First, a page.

An article written by the Associated Press has been picked up and repeated by hundreds of news outlets across the country over the weekend. It is an interesting story, but there’s really nothing “new” and noteworthy about it. A number of outdoor sportsmen groups have banded together into a coalition to keep an eye on Marcellus drilling activity, to be sure it’s not harming the environment—specifically fishing and hunting—and if they detect problems, to sound the alarm and get authorities to take action before it’s “too late.” Individually the groups involved have been keeping an eye on drilling for some time. The “new news” is that these individual groups have formed an alliance and are now working together.
Fishermen are gearing up and hunters are taking aim – for Marcellus Shale gas drilling.
A new coalition of outdoors groups is emerging as a potent force in the debate over natural gas drilling. The Sportsmen Alliance for Marcellus Conservation isn’t against the process of fracking for gas, but its members want to make sure the rush to cash in on the valuable resource doesn’t damage streams, forests and the various creatures that call those places home.
The movement grew out of grass-roots anger as passionate outdoorsmen found their questions about drilling and wildlife brought few answers from local or state officials.
"Either we didn’t get a response or the answer we got didn’t seem feasible or acceptable. It didn’t seem like the people who were in charge had their pulse on what was actually happening," said Ken Dufalla of Clarksville [in Pennsylvania].
Dufalla stands alongside Whiteley Creek, a little mountain stream in Greene County. But something is wrong. The grass is lush and the woods are green, but the water is cloudy and dead-looking.
"It used to be a nice stream," teeming with minnows, crawfish and other aquatic life, he told the Associated Press. No more, said Dufalla, a former deputy game and fish warden for Pennsylvania.
He’s worried that nearby gas drilling has damaged the creek, either from improper discharges of waters used in fracking, or from extensive withdrawals of water. The drilling industry says numerous studies have shown fracking is environmentally safe, but Dufalla and other sportsmen want to be sure.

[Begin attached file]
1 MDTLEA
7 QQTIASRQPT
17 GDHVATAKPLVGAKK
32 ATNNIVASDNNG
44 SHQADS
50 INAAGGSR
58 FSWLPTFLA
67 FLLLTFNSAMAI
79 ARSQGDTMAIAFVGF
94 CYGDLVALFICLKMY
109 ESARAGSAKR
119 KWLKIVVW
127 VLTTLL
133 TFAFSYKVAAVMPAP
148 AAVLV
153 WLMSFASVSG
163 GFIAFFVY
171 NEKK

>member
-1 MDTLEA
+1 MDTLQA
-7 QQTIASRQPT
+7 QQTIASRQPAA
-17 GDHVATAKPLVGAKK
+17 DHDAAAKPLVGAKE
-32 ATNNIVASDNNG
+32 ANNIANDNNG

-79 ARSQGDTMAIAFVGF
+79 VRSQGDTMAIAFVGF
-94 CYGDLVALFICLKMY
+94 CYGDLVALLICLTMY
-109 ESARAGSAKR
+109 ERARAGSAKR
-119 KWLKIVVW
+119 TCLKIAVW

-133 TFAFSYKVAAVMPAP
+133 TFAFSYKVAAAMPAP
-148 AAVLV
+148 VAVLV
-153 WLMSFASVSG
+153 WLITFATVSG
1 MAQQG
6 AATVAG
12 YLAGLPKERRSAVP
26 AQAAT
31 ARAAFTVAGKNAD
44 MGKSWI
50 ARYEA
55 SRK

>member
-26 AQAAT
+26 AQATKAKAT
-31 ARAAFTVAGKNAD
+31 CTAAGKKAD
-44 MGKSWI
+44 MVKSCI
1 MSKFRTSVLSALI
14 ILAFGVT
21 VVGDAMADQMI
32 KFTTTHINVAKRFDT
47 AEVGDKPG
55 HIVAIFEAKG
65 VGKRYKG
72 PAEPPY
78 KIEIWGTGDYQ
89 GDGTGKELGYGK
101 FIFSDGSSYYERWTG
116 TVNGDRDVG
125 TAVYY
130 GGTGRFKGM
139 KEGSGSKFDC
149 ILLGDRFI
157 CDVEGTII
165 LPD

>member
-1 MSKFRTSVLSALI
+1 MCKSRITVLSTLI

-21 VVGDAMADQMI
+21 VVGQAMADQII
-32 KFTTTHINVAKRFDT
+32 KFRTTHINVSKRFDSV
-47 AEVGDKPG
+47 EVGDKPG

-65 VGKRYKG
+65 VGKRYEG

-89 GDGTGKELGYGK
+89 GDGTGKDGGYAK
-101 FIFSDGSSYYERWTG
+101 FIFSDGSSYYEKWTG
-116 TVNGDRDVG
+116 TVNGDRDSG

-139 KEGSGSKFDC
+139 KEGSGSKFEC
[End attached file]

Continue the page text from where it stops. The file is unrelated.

The goal is to build a water quality database that identifies problem areas and makes that information available to the public. Currently, there’s little scientific information about whether or how much fracking water impacts wildlife.(1)
The Sportsmen Alliance for Marcellus Conservation states on their website that they are not against drilling per se, but want it to be done safely. However, they are against it in certain “sensitive” areas that they have identified. The Alliance claims to have a combined membership of 60,000 sportsmen and women from the following organizations:
Members of the Sportsmen Alliance include Trout Unlimited and its Pennsylvania, New York, West Virginia, Mid-Atlantic, and New Jersey state councils, Theodore Gordon Flyfishers, Izaak Walton League of America, New York State Trappers Association, Quality Deer Management Association, Pennsylvania Forest Coalition, and The Wildlife Society.(2)
MDN’s take: It appears from a video and other materials on the Alliance website that they lean anti-drilling even though they claim to be for safe drilling. Still, it doesn’t hurt to have more eyes and ears out there to ensure drilling is being done right and not impacting local streams and wildlife. As the great Ronald Reagan used to say: “Trust, but verify.” If the Alliance helps with the verify part, so much the better.
(1) Observer-Reporter/AP (Jun 26, 2011) – Sportsmen monitor Marcellus Shale gas drilling
(2) Sportsmen Alliance for Marcellus Conservation website (accessed Jun 27, 2011) – Home page